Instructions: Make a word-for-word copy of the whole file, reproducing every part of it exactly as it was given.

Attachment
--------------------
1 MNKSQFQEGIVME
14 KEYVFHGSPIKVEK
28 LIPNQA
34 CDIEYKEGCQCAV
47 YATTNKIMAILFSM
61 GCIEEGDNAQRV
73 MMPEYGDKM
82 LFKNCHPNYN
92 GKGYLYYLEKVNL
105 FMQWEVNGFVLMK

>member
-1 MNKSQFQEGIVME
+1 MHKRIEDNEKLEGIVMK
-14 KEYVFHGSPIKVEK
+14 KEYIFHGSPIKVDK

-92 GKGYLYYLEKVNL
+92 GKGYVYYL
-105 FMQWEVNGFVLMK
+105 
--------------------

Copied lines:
1 MNKSQFQEGIVME
14 KEYVFHGSPIKVEK
28 LIPNQA
34 CDIEYKEGCQCAV
47 YATTNKIMAILFSM
61 GCIEEGDNAQRV
73 MMPEYGDKM
82 LFKNCHPNYN
92 GKGYLYYLEKVNL
105 FMQWEVNGFVLMK

>member
-1 MNKSQFQEGIVME
+1 MHKRIEDNEKLEGIVMK
-14 KEYVFHGSPIKVEK
+14 KEYIFHGSPIKVDK

-92 GKGYLYYLEKVNL
+92 GKGYVYYL
-105 FMQWEVNGFVLMK
+105 